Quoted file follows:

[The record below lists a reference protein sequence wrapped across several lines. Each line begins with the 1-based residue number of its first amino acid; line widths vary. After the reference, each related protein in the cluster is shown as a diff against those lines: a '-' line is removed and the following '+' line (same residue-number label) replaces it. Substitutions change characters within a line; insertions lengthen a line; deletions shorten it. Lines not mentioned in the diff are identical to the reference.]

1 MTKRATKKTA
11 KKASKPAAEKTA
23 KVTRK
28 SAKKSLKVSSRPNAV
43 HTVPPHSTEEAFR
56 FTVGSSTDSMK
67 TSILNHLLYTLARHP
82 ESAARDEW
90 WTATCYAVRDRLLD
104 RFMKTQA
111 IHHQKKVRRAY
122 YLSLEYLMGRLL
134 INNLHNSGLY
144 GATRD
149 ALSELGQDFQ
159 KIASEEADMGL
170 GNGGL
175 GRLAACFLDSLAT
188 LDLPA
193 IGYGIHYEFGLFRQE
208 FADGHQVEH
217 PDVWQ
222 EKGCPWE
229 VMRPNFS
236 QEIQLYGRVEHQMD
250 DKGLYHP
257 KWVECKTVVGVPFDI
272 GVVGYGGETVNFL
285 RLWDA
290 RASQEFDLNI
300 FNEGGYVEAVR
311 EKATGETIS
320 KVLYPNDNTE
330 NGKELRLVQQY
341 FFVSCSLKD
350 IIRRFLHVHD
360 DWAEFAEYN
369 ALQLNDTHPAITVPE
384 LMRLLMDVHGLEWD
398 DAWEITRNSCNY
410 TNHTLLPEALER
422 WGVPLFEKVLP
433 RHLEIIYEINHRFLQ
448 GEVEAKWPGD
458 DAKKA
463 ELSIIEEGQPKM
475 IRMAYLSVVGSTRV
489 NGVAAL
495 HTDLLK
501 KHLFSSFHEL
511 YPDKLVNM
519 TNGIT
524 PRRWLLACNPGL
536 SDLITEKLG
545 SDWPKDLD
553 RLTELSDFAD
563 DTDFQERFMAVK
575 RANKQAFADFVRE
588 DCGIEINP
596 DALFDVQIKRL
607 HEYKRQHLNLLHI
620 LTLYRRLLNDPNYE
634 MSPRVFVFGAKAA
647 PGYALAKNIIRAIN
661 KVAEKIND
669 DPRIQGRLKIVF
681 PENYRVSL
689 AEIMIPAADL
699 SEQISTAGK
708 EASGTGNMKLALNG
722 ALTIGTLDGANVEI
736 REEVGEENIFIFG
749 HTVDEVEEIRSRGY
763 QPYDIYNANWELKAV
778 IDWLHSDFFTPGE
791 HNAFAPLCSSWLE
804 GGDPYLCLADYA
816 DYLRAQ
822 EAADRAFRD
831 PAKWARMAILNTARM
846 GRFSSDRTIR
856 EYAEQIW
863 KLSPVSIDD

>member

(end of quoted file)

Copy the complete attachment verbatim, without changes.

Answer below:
[The record below lists a reference protein sequence wrapped across several lines. Each line begins with the 1-based residue number of its first amino acid; line widths vary. After the reference, each related protein in the cluster is shown as a diff against those lines: a '-' line is removed and the following '+' line (same residue-number label) replaces it. Substitutions change characters within a line; insertions lengthen a line; deletions shorten it. Lines not mentioned in the diff are identical to the reference.]

1 MTKRATKKTA
11 KKASKPAAEKTA
23 KVTRK
28 SAKKSLKVSSRPNAV
43 HTVPPHSTEEAFR
56 FTVGSSTDSMK
67 TSILNHLLYTLARHP
82 ESAARDEW
90 WTATCYAVRDRLLD
104 RFMKTQA
111 IHHQKKVRRAY
122 YLSLEYLMGRLL
134 INNLHNSGLY
144 GATRD
149 ALSELGQDFQ
159 KIASEEADMGL
170 GNGGL
175 GRLAACFLDSLAT
188 LDLPA
193 IGYGIHYEFGLFRQE
208 FADGHQVEH
217 PDVWQ
222 EKGCPWE
229 VMRPNFS
236 QEIQLYGRVEHQMD
250 DKGLYHP
257 KWVECKTVVGVPFDI
272 GVVGYGGETVNFL
285 RLWDA
290 RASQEFDLNI
300 FNEGGYVEAVR
311 EKATGETIS
320 KVLYPNDNTE
330 NGKELRLVQQY
341 FFVSCSLKD
350 IIRRFLHVHD
360 DWAEFAEYN
369 ALQLNDTHPAITVPE
384 LMRLLMDVHGLEWD
398 DAWEITRNSCNY
410 TNHTLLPEALER
422 WGVPLFEKVLP
433 RHLEIIYEINHRFLQ
448 GEVEAKWPGD
458 DAKKA
463 ELSIIEEGQPKM
475 IRMAYLSVVGSTRV
489 NGVAAL
495 HTDLLK
501 KHLFSSFHEL
511 YPDKLVNM
519 TNGIT
524 PRRWLLACNPGL
536 SDLITEKLG
545 SDWPKDLD
553 RLTELSDFAD
563 DTDFQERFMAVK
575 RANKQAFADFVRE
588 DCGIEINP
596 DALFDVQIKRL
607 HEYKRQHLNLLHI
620 LTLYRRLLNDPNYE
634 MSPRVFVFGAKAA
647 PGYALAKNIIRAIN
661 KVAEKIND
669 DPRIQGRLKIVF
681 PENYRVSL
689 AEIMIPAADL
699 SEQISTAGK
708 EASGTGNMKLALNG
722 ALTIGTLDGANVEI
736 REEVGEENIFIFG
749 HTVDEVEEIRSRGY
763 QPYDIYNANWELKAV
778 IDWLHSDFFTPGE
791 HNAFAPLCSSWLE
804 GGDPYLCLADYA
816 DYLRAQ
822 EAADRAFRD
831 PAKWARMAILNTARM
846 GRFSSDRTIR
856 EYAEQIW
863 KLSPVSIDD

>member